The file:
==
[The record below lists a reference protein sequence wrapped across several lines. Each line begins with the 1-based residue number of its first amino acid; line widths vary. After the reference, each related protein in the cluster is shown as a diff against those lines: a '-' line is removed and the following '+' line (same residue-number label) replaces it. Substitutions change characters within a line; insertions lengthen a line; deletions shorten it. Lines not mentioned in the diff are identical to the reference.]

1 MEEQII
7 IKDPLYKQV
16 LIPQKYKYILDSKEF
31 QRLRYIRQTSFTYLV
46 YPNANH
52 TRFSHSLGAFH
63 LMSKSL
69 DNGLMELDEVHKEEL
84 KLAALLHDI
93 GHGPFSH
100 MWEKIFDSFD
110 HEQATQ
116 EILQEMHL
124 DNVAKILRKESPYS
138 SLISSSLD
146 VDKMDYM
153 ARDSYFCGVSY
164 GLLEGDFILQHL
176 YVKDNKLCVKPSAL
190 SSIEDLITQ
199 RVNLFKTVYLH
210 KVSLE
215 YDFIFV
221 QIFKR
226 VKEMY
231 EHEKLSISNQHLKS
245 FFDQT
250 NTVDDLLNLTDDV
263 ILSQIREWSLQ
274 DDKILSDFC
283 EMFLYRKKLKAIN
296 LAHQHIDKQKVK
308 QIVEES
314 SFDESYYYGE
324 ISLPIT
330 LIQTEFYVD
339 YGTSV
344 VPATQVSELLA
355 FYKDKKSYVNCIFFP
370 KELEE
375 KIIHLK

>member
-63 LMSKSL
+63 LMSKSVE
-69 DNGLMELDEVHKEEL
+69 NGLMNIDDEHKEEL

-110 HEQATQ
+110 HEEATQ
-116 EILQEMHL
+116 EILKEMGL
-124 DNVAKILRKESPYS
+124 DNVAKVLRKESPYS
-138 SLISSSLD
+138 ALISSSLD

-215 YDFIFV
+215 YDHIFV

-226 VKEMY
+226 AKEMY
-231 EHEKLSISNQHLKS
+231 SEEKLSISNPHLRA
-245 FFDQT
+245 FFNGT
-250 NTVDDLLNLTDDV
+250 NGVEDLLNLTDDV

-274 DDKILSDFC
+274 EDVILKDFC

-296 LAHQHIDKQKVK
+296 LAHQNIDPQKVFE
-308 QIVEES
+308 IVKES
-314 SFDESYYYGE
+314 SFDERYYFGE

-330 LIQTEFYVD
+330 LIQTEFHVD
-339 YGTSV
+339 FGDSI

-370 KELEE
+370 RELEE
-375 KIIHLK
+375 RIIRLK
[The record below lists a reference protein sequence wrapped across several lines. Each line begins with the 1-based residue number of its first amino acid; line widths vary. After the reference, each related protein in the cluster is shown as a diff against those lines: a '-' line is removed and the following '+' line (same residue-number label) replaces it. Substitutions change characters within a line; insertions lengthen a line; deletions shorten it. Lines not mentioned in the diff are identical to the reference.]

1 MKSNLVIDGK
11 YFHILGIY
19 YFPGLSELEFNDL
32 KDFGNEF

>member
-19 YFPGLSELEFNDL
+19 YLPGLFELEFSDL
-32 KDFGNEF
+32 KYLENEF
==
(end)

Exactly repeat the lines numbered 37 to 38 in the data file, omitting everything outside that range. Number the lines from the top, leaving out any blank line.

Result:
330 LIQTEFYVD
339 YGTSV